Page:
Partner/COO/CFO Southport Marketing, Inc. Responsible for Company Operations and Finance.
Most of us have walked into a Costco and seen the product ambassador at the end of the aisle asking you to try the free samples they hand out. Costco has been doing this for years, and guess what, it works! You smell the food, eat a small portion and bam—you buy a box! Why? Well, you saw it, smelled it, touched it and then tasted it. You were sold on the product in a New York minute. Clever marketing!
My intro above is the easiest way for me to explain what experiential marketing does for a brand. The odds of success for your service or product are exponentially increased when a consumer experiences your brand up close and personal versus seeing an online ad or commercial on TV. Why? In-person, a consumer is in a focused environment and you have their full attention. Imagine your odds of conversion being in front of your consumer/client.
Post-pandemic, many consumers are burned out on video calls, online ads and commercials. Many long for in-person communication. Prior to the pandemic, spending on sponsorship, events and activation of the event were at all-time highs over digital and radio/TV spot buying. Trade shows, conferences, concerts as well as other live events are now back, and large brands that want to get back out face-to-face with their targeted demographic have the opportunity to do so.
Larger brands have always had a good experiential strategy that complements their ad spend. They understand the value of the product/service being directly in front of the consumer. They run ads on TV and radio so you hear about the brand repeatedly, but they also know when the product is directly in front of the consumer, they typically go from consideration to purchase. In some cases, they have shortened the marketing cycle and spend. Dollars well spent! While the latest global numbers are from 2018, they showed an increase in spending from $42.1 billion in 2008 to $65.8 billion just 10 years later.
Case in point—The automotive sector spends millions annually on sponsorship in many different event categories. You see them on outfield walls, concerts, live events, etc. They engage the consumer at the event with giveaways and a vehicle display so you can look, touch and feel. A car purchase is the second largest purchase a consumer ever makes—most will not purchase a vehicle until they interact and drive it. A vehicle can have a great ad campaign on TV to convince the consumer to consider the purchase. However, until they are “butt in the seat” and driving it, a purchase rarely happens. Having your brand at events is vital to purchase consideration. Think of events as the last hammer swing on the nail to put the sale of your product in the books!
I will provide one last case—Edward Jones—I love their commercials and their USP. They have brilliant ads, but I am not sending my money their way until I can sit down and talk to someone one-on-one. Whether at a trade show, conference or event, I want to have a conversation or see if they are supporting my local community with sponsorship before I write them a check. Financial service providers can do very well in the event space with in-person consulting at a community event and by providing local dollars. Auto dealers do this extremely well.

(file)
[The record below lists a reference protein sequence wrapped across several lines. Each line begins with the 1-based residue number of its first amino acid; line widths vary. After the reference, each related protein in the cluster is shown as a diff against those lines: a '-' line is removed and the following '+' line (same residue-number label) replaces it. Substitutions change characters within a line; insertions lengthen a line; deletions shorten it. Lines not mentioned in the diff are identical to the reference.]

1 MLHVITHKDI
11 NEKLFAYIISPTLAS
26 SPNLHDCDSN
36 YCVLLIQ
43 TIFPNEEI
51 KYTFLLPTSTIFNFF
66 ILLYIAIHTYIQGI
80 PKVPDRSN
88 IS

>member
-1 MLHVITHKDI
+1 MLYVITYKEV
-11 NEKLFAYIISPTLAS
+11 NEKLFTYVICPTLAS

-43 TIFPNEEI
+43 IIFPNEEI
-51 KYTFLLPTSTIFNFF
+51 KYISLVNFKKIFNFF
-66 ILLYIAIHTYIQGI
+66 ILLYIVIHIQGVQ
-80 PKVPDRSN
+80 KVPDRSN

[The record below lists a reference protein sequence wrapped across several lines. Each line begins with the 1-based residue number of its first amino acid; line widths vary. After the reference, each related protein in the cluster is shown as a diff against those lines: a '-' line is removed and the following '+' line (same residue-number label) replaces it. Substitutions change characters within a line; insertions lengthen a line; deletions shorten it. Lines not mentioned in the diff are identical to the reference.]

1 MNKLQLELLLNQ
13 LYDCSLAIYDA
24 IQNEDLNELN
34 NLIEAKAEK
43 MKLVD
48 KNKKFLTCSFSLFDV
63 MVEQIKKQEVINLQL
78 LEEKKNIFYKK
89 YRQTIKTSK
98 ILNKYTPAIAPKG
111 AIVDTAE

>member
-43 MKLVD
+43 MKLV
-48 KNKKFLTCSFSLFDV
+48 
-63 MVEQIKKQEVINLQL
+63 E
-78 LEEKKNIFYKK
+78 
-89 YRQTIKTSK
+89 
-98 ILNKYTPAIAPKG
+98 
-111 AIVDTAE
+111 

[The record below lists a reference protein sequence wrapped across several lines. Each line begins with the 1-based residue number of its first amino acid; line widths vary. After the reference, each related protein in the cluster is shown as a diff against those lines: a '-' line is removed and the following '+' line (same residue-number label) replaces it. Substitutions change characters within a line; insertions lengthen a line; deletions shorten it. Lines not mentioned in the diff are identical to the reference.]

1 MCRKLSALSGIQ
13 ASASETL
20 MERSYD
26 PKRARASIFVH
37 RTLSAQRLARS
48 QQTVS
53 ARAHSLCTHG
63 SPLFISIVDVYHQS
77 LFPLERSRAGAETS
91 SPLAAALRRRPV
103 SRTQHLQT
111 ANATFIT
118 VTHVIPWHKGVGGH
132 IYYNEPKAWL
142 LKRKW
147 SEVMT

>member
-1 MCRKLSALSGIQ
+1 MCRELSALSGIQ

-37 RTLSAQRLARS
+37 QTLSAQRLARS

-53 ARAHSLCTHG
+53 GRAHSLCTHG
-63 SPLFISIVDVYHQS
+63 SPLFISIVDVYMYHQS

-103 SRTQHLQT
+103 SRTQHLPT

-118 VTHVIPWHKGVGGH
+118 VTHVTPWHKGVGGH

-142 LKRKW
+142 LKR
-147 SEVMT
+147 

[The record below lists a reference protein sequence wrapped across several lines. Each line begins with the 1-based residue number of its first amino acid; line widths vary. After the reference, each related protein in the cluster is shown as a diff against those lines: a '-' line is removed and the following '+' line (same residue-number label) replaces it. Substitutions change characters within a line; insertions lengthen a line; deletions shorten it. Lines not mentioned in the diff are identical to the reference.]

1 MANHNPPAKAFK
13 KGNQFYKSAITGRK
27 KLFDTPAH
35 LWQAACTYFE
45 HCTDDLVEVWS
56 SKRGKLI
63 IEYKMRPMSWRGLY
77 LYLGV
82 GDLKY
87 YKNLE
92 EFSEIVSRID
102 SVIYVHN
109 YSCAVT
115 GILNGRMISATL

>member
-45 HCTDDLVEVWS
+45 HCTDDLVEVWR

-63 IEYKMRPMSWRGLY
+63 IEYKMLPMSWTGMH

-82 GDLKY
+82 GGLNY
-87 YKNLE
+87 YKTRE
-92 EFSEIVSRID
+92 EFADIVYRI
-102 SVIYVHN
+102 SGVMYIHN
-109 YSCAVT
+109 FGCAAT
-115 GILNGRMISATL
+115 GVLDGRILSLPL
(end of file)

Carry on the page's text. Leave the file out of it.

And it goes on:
Now let’s talk about how to select the right event for your brand. When considering sponsoring an event, always look at the demographics of the event, type of event, attendance and promoter reputation to qualify and quantify the event. You want the most bang for your buck when buying sponsorship of events. Also, create a unique experience for the consumer, something fun and interactive—people like to be entertained, so be creative when you build out your space at the event. Marketing is a multifaceted approach, touchpoints are key to building a strong brand and events are one of those touchpoints.
Lastly, measure the ROI of your sponsorship. Measurability is key to all marketing spend! If you are not measuring the ROI on your ad spending, sponsorships and digital, then why do it? Which one is moving the needle for your brand or are some underperforming? Having data analytics programs, lead collection and back-end sales reporting are vital to your marketing spend. Then do your math and figure out your ROI. Many companies will spend a small fortune on ads, digital and sponsorship and never measure what is working and what doesn’t.
In closing, as I said previously, there are many touchpoints in marketing your brand. There is no magic bullet, but if you have a well-rounded approach to your marketing efforts, you will be well-positioned for success. One thing that I and my colleagues do see from smaller companies is they figure out what they want to sponsor and budget for that. They forget, however, a budget to activate that sponsorship. Some brands that plan well put three times the dollar level toward activation versus their sponsorship spend. At a minimum, it would be good to plan for a one-to-one spend on sponsorship versus activation.